Molecullar and cellular assays after radiation exposure Part 1 : Influence of temperature during irradiation on the level of DNA-damage Part 2: Comparison of individual radiosensitivity of peripheral blood lymphocytes from prostate cancer patients and healthy donors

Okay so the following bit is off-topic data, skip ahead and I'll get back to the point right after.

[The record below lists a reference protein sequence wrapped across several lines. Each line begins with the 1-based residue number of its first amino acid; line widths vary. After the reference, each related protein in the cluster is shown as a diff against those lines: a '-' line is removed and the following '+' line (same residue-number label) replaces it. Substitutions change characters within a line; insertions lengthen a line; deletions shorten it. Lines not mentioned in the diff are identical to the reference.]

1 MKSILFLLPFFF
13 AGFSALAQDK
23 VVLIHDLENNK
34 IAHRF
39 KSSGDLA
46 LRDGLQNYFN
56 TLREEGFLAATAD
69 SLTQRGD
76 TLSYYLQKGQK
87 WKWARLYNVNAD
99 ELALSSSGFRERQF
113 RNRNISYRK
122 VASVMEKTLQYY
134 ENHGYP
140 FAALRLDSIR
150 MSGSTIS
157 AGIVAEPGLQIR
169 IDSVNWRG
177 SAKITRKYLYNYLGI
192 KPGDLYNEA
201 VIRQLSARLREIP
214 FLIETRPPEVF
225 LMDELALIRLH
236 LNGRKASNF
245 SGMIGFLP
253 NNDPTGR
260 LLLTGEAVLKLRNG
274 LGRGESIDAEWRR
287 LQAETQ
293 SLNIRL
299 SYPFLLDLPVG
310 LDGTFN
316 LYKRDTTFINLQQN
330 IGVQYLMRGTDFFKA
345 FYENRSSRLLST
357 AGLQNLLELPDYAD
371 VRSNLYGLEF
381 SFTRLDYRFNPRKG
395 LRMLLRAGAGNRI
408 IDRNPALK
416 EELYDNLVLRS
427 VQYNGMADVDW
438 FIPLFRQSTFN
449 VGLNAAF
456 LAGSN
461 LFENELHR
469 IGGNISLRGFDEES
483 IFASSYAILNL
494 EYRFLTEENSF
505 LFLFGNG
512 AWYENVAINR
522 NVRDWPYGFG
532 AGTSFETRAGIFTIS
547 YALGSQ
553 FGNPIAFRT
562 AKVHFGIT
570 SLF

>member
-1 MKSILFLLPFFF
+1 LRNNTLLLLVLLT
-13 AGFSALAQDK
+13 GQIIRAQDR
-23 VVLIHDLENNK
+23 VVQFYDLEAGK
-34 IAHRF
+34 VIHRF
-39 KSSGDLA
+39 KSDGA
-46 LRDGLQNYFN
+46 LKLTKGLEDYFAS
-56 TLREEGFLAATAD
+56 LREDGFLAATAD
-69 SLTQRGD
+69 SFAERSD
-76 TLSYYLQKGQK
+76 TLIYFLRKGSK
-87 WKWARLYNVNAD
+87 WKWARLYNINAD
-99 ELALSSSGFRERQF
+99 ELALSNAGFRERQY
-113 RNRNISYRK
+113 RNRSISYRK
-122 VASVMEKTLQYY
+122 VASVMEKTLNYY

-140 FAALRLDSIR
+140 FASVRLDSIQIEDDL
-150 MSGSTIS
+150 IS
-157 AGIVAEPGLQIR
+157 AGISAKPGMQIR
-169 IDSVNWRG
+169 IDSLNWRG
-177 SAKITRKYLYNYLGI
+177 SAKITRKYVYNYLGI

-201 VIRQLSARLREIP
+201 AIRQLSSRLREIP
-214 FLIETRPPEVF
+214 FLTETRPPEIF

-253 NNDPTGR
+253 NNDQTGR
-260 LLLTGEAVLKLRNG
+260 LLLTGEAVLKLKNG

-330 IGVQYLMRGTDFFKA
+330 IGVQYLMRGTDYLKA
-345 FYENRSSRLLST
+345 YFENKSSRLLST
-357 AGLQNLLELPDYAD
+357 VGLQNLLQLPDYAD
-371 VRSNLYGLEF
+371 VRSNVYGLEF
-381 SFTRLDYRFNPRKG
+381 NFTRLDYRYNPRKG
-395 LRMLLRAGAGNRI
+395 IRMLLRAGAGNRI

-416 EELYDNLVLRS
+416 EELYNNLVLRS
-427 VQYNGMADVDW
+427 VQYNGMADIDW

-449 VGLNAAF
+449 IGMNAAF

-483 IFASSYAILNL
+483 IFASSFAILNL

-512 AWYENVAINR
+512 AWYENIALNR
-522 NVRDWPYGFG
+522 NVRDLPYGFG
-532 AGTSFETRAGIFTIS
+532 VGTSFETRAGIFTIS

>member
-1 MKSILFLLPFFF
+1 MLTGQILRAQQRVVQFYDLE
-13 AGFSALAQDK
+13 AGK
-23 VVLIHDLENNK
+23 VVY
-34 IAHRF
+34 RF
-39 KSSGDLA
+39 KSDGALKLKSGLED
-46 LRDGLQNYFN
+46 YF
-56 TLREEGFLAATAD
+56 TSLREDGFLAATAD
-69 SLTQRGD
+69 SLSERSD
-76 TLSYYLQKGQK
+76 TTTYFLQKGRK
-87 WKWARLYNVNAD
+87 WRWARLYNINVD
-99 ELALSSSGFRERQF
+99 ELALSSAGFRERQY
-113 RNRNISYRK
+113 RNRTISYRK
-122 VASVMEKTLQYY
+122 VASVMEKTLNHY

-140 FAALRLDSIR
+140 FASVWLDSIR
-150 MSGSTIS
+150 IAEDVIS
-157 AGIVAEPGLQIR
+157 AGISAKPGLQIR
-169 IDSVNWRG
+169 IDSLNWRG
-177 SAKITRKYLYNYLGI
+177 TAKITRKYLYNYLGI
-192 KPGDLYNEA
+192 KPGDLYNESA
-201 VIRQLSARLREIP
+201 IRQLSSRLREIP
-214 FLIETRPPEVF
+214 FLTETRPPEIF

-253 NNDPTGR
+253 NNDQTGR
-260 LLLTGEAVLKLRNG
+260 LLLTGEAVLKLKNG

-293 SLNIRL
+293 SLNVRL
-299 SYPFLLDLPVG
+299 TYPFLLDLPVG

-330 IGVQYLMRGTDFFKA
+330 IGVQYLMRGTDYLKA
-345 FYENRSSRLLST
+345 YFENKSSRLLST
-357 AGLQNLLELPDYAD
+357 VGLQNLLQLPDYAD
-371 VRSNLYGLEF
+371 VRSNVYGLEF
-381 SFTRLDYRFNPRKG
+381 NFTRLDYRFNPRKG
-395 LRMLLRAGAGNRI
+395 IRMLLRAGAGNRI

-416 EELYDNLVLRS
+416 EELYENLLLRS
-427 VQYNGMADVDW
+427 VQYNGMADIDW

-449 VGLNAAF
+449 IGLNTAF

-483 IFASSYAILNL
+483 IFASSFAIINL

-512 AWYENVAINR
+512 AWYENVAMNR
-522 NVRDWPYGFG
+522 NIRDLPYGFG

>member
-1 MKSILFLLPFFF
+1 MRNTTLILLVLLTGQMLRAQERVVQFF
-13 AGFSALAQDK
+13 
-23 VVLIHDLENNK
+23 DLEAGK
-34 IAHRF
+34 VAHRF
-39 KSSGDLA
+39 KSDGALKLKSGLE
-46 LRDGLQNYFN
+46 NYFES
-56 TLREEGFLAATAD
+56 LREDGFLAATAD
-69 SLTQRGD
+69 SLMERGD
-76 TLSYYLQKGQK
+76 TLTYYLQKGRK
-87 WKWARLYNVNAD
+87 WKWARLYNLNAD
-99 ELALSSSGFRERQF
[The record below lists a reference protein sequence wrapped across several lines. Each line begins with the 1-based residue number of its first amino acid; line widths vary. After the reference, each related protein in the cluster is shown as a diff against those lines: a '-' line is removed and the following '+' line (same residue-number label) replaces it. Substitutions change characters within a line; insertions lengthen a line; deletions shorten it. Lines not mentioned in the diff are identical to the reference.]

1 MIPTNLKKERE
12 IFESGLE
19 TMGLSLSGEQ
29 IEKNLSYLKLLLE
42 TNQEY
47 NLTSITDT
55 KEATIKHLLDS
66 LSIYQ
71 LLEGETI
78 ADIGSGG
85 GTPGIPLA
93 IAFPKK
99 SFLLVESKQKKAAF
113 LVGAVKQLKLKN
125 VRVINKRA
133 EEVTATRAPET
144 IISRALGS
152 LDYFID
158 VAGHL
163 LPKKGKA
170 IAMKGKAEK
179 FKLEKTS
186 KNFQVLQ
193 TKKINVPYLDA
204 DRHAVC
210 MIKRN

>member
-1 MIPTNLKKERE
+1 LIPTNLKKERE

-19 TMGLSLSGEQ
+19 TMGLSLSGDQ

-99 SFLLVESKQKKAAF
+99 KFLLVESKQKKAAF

Part 1: The level of cytogenetic damage induced by ionizing radiation under in vitro conditions in human peripheral blood lymphocytes is analyzed for the purpose of biological dosimetry and for assessing the intrinsic radiosensitivity of the blood donors. A factor that is often not regarded, but may influence the level of DNA damage is blood temperature during exposure. Hence, this part of the thesis was conducted to analyse the impact of temperature during irradiation of lymphocytes at 0°C and 37°C on the level of DNA damage using micronucleus assay and comet assay. Whole blood cultures were kept at 0°C and 37°C for 15 min before and during exposure to 2 Gy of X-rays. In some experiments isolated PBL were additionally incubated in the presence of 0.5 M DMSO (radical scavenger). A significantly higher level of micronuclei was found when lymphocytes were kept 15 min before and during exposure at 37°C when compared to 0°C. This effect disappeared in the presence of DMSO, what indicates that the observed temperature effect in micronucleus assay is due to the indirect action of radiation. No temperature effect was observed using alkaline and neutral versions of comet assay. Part 2: There is some evidence that approximately 10% of the population show an enhanced intrinsic radiosensitivity of normal tissue and hence have a higher risk for developing side-effects during or after radiotherapy. Moreover, higher cellular radiosensitivity may also indicate cancer susceptibility. For that reason there is a need for a fast and robust test to assess individual cellular radiosensitivity. Hence, the aim of the second part of the thesis was to find out whether PBL from prostate cancer patients (PC) with strong clinical side effects following radiotherapy show enhanced rates of in vitro radiation-induced DNA damage when compared to patients without side effects and healthy age–matched donors. The study included 20 prostate cancer patients without and 20 patients with acute side-effects during and after radiotherapy, as well as 20 healthy age-matched donors. From each donor, blood samples were collected, exposed to a radiation dose of 0.5 Gy or 1 Gy of γ–rays and analysed for the following biological endpoints: the initial level of dsb and the repair kinetics (γ–H2AX–assay), apoptosis (Annexin V/PI–assay) and the induction of chromatid–type chromosomal aberrations (G2–assay). Significant higher chromatid aberration yield was found in prostate cancer patients when compared to healthy donors. No differences were observed between both patients groups in any in vitro assay. Clinical radiosensitivity in vivo assessed on the basis of the EPIC questionnaire correlated with cellular radiosensitivity in vitro assessed on the basis of chromatid aberration 90th cut-off value analysis for 50-62 % of prostate cancer patients. However, based on the results of all chosen assays 6 prostate cancer patients were identified as cellular sensitive, whereof 4 of them were also clinically sensitive.


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